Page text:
Whipping Crayons

One of my favorite things about the one-year-old crowd is that you never know what it is that they are going to find fascinating.  You could be in a warehouse of toys and somehow, I believe, my children would gravitate toward the used plastic food containers with lids.

Behold, the CoolWhip Free containers:


I’m not going to lie.  We eat a lot of CoolWhip Free.  Actually, I think I eat most of it.  Of course, it is consumed in the name of providing my children with life lessons of opening and closing containers and putting certain objects inside and outside of said containers until the cows come home–so it is a sacrifice I feel is worth the extra poundage.  Add eight fat crayons to these glorious buckets-o-fun and you’ve got yourself near 30 minutes of unfettered creative play.


We open them; we close them.  We shake them; we carry them.  We take the crayons out; we put the crayons back in.  Of course, like all things around Walmer Street–there are a few rules.  The crayons do not leave the picnic table unless they are in a closed container.  You may walk around with them in the closed container, but once the container is opened you must return to the table.  The other day a crayon inadvertently rolled off the table and Tessa reeeeached for it while still trying to keep her bottom on the bench.   Tess = rule-follower.


We grab our crayons by the fistful and scribble like mad.  We are mostly into the “dotting” method of coloring whereby we slam the fistful of crayons into the paper to get the most dramatic granular, broken, and flickering effect – qualities not unlike those found in the impressionist works.

The picnic table has taken a few hits that are a necessary consequence of the “dramatic” arts that is our coloring, but we like to think of it as an extension of our art.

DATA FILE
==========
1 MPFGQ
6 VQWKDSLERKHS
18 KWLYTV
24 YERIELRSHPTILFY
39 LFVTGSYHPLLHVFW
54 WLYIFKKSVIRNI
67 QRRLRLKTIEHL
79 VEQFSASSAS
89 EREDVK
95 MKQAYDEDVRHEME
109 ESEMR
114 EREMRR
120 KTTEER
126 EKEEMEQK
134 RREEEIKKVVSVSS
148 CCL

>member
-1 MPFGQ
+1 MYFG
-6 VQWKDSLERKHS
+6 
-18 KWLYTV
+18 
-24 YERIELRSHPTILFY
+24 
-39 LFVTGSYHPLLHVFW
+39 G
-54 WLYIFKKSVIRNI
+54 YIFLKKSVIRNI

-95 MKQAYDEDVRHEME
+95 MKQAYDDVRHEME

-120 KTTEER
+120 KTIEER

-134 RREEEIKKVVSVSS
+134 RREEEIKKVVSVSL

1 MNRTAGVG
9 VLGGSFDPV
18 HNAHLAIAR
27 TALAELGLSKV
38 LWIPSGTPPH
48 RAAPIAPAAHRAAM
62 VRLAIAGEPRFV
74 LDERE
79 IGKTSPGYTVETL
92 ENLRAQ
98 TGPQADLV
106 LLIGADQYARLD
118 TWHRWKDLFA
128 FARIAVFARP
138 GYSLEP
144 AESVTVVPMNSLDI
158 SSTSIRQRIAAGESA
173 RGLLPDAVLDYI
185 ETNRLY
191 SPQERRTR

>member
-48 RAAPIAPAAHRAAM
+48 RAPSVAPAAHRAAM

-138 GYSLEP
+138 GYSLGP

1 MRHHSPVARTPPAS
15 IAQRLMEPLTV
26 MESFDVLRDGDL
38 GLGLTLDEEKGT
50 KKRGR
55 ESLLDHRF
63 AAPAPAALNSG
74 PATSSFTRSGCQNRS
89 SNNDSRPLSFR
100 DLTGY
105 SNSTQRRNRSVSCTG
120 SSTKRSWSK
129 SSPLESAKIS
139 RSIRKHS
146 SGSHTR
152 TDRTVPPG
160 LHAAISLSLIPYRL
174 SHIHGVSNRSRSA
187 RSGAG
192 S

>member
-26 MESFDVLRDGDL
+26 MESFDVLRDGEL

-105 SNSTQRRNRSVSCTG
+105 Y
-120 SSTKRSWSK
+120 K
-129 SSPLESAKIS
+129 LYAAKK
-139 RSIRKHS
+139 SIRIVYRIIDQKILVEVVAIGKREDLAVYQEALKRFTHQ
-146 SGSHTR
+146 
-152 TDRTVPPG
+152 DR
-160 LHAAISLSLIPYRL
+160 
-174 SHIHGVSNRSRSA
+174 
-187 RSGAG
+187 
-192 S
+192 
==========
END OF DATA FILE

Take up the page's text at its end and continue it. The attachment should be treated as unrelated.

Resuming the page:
We’re serious about this, you know.  Verrrry serious, indeed.

17 Months

I was at work today (I have been at work a lot lately) and this partner (who has two small kids of his own) says to me, “How old are your girls now?”

“17 months today,” I replied without hesitation.

“Wow,” he said.  “I can’t believe you still keep track of that stuff.”

“Well,” I thought silently to myself, “they are my world.  How could I not…”


Mid-Winter Cleaning

I’ve had a lot on my mind lately.  I’ve been overwhelmingly busy at work.  The holidays, and all of the parties and food and stuff, seem to be upon me before I realize it.  I have not had much time to write, and, therefore, it all just starts getting crammed in my head and I need it out.  I need a break, a vacation.  I try to rest, but I always seem to have something pulling at me.  And so this weekend I sat down to make a list.

The other day I came upon an old list.  A really old list.  A list of stuff to do, things to buy, stuff to clean and organize.  I love lists.  Chad–not so big on the lists, but he understands my need to list.  It is the genesis of organization for me.  If I have a list, I know what needs to get done and then I can cross stuff off my list when its done.  It feels good.